Cotares Limited



Many of our services can help with Parking.

For known parking places, we can compute OD matrices using real-time and historical data.

Our router can use parking factors, such as availability and cost, to influence the choice of route.

Our multi-modal router uses parking information to identify and select the best places to park for public transport, balancing choices such as a nearby station, a distant mainline station, or a park-and-ride close to the destination.

For on-street parking, our Parking Tour Generator can produce optimum guidance for rapidly finding parking spaces close to the destination.

Parking Tour Generator

A "Parking Tour" is the sequence of roads that an expert driver might explore when looking for an on-street parking place. The intention is that a driver will be guided along this tour in identical fashion to their usual navigational guidance, but with additional information suggesting that they should park, or not park, if they see an available space.

Our Parking Tour Generator (PTG) is given a start location (road link), a destination (LatLon on a walking map), and then generates a route (potentially inter-continental) that ends in a tour around the vicinity of the destination, as defined by the maximum walking time. In the image below, the Tour is shown in red (don't park yet) and black (park if you see a space).

The map data is © OpenStreetMap contributors.

Note that these tours in our images are offset to the driving side, left in the case of the UK. The destination is shown as red teardrop marked "E". The link numbered "1" is the first one that is within the maximum walking time (ten minutes in this case):

Example of a Parking Tour

The Tour differs from a "Route" in several important ways:

  1. It does not have a specific road that has to be reached. It might recommend parking on any roads within easy walking distance of the ultimate destination. The destination is shown as a red teardrop above.
  2. It does not know on which part of the tour (shown in red and black above) the driver might find an available parking space, but it does know the probabilities.
  3. It may involve visiting the same road two or more times because that is the easiest way to explore the area.
  4. It may involve visiting a series of roads two or more times because they have had time for spaces to be vacated.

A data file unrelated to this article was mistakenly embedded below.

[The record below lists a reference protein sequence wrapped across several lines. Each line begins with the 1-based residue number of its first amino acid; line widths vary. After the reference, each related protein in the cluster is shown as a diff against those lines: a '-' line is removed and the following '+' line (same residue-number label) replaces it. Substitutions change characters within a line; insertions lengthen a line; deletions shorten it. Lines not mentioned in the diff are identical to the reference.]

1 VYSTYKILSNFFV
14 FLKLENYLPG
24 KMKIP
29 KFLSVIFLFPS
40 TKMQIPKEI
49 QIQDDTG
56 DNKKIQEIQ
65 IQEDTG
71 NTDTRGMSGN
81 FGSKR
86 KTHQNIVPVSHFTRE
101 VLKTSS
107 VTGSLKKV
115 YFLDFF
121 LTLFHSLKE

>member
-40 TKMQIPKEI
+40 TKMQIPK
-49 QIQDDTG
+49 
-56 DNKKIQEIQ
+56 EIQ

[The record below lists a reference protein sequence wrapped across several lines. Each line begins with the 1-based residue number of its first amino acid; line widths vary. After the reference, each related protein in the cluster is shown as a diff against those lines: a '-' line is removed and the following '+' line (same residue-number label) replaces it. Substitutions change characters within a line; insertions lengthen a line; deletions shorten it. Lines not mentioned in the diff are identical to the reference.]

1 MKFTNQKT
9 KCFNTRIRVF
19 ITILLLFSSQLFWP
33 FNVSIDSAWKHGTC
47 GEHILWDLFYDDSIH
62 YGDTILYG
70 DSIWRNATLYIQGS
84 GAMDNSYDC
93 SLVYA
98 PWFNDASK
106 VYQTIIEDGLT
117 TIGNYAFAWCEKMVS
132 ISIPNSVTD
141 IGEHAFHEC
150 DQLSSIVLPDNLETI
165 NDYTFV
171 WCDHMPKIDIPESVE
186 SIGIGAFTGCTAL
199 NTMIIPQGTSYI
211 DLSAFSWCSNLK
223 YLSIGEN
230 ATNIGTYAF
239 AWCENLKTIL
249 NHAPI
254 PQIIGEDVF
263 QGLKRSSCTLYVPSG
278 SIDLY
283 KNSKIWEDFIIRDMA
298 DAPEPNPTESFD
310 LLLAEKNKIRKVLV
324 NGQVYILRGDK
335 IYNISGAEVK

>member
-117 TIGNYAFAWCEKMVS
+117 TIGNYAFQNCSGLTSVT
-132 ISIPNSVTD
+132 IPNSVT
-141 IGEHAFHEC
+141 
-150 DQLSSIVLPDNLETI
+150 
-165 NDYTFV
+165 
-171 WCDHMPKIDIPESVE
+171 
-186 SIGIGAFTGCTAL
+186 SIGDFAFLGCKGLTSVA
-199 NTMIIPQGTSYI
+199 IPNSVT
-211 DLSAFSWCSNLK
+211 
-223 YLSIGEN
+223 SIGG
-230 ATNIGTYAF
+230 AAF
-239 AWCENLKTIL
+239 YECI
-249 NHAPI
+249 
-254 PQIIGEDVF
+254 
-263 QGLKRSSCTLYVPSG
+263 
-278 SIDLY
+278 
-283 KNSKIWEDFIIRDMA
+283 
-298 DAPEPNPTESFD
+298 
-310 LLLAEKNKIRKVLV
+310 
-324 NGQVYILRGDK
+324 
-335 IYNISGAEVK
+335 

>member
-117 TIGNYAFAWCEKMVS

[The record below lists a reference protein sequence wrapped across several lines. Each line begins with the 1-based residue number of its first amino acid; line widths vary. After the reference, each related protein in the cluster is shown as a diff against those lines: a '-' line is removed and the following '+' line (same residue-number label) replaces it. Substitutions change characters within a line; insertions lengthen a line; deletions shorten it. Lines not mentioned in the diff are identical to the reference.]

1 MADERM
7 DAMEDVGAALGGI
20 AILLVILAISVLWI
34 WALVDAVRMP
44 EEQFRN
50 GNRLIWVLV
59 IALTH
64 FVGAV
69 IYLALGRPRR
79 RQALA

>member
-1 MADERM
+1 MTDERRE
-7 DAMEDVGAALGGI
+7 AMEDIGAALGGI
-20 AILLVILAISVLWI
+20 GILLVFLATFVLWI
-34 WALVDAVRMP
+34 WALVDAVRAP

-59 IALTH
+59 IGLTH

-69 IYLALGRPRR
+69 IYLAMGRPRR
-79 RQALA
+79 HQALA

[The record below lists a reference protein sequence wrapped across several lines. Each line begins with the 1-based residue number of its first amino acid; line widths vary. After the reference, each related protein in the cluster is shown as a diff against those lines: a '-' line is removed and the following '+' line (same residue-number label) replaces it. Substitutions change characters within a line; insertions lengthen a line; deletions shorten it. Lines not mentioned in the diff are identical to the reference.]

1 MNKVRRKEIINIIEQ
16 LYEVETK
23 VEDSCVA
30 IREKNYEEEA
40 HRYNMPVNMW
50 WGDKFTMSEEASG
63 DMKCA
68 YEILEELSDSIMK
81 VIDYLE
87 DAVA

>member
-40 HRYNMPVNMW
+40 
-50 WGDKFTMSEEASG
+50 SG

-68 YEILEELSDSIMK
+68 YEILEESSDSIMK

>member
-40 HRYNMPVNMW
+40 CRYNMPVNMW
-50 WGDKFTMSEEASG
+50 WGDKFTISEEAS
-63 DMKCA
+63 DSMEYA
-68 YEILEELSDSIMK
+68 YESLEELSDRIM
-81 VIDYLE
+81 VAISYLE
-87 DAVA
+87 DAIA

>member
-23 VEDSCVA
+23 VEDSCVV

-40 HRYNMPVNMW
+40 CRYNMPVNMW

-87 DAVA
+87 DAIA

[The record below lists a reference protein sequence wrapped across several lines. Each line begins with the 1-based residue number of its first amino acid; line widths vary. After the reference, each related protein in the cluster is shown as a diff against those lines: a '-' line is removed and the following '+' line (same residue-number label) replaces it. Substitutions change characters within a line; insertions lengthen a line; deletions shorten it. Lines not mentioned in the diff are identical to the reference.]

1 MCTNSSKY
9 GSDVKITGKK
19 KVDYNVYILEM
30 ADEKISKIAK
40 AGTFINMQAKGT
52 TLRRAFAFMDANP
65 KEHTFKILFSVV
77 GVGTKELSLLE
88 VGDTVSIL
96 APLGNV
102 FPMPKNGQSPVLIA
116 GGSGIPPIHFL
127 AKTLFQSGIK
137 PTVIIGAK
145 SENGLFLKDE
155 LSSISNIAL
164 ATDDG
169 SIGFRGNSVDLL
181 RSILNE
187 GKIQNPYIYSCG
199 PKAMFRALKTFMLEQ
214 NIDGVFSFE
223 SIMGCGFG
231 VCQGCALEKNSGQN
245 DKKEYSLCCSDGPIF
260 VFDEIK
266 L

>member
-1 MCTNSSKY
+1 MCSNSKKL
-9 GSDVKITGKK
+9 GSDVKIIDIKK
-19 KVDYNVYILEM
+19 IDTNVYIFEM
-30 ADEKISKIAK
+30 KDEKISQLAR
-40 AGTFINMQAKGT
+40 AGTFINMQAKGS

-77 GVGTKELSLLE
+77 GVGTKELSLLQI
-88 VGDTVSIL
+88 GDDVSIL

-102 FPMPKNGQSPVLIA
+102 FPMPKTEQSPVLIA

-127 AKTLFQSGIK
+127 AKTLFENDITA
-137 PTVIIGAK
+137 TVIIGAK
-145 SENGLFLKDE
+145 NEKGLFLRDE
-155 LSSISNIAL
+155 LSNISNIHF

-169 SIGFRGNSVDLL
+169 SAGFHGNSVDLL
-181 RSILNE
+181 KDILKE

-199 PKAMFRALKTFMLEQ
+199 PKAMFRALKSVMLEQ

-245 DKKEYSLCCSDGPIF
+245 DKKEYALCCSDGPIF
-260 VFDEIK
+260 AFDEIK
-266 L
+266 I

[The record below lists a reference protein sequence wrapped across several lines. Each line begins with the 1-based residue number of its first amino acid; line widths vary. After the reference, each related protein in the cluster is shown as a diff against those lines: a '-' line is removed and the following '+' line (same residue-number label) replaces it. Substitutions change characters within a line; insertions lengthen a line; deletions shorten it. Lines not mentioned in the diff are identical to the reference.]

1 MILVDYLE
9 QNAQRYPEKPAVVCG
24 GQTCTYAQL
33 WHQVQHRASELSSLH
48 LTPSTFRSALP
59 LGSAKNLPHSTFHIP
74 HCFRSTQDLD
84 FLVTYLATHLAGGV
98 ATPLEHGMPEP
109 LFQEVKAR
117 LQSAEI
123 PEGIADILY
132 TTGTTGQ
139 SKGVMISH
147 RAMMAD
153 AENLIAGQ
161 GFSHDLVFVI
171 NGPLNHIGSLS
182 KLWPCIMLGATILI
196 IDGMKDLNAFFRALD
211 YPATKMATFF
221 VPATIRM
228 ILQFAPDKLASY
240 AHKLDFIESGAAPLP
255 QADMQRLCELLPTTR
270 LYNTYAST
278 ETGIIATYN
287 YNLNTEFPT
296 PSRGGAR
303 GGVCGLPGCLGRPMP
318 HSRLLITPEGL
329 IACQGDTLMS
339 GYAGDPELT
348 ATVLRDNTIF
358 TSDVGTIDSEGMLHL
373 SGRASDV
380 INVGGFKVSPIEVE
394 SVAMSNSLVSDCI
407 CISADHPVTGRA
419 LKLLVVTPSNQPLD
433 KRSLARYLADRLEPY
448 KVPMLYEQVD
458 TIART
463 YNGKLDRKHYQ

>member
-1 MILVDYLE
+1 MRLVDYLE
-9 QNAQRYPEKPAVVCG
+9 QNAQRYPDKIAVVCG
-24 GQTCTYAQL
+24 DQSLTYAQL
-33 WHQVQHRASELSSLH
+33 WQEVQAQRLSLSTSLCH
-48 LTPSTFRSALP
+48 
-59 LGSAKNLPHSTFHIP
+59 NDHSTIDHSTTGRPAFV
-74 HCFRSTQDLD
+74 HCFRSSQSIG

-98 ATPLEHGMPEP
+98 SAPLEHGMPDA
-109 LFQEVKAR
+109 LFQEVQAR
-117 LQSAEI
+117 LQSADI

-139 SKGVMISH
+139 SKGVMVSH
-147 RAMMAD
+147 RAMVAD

5. It has a point in the tour where the driver is told to start looking to park: link 12 where the road line colour changes from red to black. Before that, even though we are within the maximum walking time (10 minutes in this case) the driver is advised NOT to take available spaces because there are better ones to come.
  6. It may have additional points in the tour where the driver is told not to park, either because the walking route is unusually difficult, or because of time restrictions or cost of available spaces.

Cost Function

The "Parking Tour Generator" (PTG) itself is very different from a "Router", but is still driven by a "cost function" that is trying to model the tradeoffs that a driver makes. It includes a weighted sum of driving time, walking time, cost of parking, permitted parking times, ease of driving, ease of walking etc. We do not always know all of this information, but the algorithm will more accurately reflect the driver's preferences if we can provide it.

Probabilistic Cost Function

Another difference from a conventional "Router" is that we do not know what the costs will be for a particular tour, because we do not know where the parking spaces will be available. Consequently, we do not minimise the component "walking distance", but we minimise the component "expected walking distance" given the probabilities of parking at each stage of the Tour.

Using this probabilistic cost-function approach, we can easily accommodate features such as walking less if it is raining (at the expense of a longer search time), or using less time overall (at higher cost) if running late, and the Tours adapt naturally to changes in parking probabilities.

Many expected behaviours emerge automatically from the combination of cost function and the probabilistic approach. For example, where parking is easily available, the tour will head straight to the vicinity of the destination before asking the driver to park. This avoids a driver walking unnecessarily far past many empty spaces. Conversely, when parking is rare, it may first explore roads further away from the destination to maximise the area covered in the shortest time. This avoids the driver being taken past a valuable space before a long frustrating exploration to find one closer.

These important aspects are discussed further in our paper on Parking Tour Evaluation.

Data Input

The generator is written to use as much information as can be provided, and uses reasonable defaults if there are unknowns. For example, the historical parking data for a given time of day is reduced to a probability of parking on each road link, and a "churn interval" so that we know how soon it might be worth re-visiting a link. If the churn interval is unknown, a default of two minutes works well, and if the parking probabilities are unknown, a default of 0.1 per 100m on appropriate roads generates tours that are reasonable in many circumstances. It is when parking is rare that it becomes more important to import measured data, so that the tours will concentrate in the roads that have been observed to have more spaces available in the past, and minimise the search times.